Cesar Conde, president of the Univision Networks, said that UniMas would be relying primarily on RTI and Caracol for its programming (both based elsewhere in the Americas), but that its U.S.-based studio would be producing "primarily reality" for the network in the near future. Competitors are quick to criticize Univision and Telefutura for relying heavily on foreign product when the demographic content of the U.S. is changing so rapidly, but thus far, you can't argue with results. Univision's market share is huge, and the company's increased investment in the newly rebranded UniMas would suggest that it's not exactly resting on its laurels. "We want to be the No. 2 Spanish-language network in the world," Conde said with a smile.

CNN's rebrand is a little softer, though it does mark the first major change overseen by new head Jeff Zucker, who will take over at the end of the year. The network is launching CNN Latino in the U.S., starting in Los Angeles next month. The network has a huge international component, of course, and it will repurpose much of that content for the large Hispanic population in L.A. alongside a locally produced debate show. It already has CNN en Espanol. But now, it's going to experiment with a broadcast block on local station KBEH, where it will show eight hours a day of content geared to appeal to U.S. Hispanics. "The U.S. market is so diverse and so large that there is room for two distinctive content options," said Cynthia Hudson-Fernández, svp, gm of CNN en Espanol.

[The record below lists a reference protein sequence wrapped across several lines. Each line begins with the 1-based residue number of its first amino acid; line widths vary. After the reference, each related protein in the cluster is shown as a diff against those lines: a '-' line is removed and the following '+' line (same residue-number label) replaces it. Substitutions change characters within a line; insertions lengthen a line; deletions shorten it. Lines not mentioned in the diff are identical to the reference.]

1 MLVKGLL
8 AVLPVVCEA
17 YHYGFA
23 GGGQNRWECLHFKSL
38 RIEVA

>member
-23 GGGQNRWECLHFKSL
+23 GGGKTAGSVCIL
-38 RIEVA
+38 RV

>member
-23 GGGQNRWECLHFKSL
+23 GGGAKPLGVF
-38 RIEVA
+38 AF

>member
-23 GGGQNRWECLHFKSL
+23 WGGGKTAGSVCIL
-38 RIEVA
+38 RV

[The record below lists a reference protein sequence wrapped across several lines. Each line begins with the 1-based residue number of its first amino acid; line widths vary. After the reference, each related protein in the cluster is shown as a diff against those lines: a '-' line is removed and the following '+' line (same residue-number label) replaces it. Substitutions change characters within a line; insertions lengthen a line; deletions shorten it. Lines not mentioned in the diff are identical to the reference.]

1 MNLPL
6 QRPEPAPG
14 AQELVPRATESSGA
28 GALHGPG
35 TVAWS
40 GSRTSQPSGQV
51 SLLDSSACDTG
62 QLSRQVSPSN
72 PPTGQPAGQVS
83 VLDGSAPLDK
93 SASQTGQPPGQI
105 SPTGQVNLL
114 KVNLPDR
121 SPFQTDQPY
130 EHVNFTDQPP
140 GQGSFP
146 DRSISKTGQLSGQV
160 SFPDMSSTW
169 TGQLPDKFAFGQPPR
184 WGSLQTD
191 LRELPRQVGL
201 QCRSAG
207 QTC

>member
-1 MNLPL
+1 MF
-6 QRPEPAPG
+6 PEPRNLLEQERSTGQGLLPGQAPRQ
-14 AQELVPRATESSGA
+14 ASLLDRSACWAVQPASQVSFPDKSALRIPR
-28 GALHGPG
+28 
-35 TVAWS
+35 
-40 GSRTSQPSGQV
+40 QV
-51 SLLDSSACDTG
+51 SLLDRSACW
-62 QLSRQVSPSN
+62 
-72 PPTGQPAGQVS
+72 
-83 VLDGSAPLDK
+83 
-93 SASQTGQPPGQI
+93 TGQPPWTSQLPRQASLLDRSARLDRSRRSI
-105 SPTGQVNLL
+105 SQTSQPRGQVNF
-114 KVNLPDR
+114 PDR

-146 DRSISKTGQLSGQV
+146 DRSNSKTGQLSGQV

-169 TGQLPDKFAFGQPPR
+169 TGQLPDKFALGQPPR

L.A. also presents a unique opportunity. Besides a rare foray into domestic broadcast for the cable network, KBEH also covers 14 million viewers' worth of territory—CNN en Espanol has about 30 million viewers on cable, so a few choice broadcast locations could increase CNN's Hispanic presence by quite a bit.

Hudson-Fernández said she wanted the network to represent "the dual reality of U.S. Latinos today who are multigenerational and proud to be bilingual" in a statement, and in the end, that's what all these rebrands are about: finding commonalities among a demographic that is turning out to be as diverse as the U.S. itself.

Please click here for the original article. 

Data: The New Creative

By: Louis Winokur 

MediaPost - One of the hottest marketing catchphrases of 2012 is "data is the new creative." The premise is that all the creative in the world won't help you if your decisions are not data-driven.

Data is the new creative!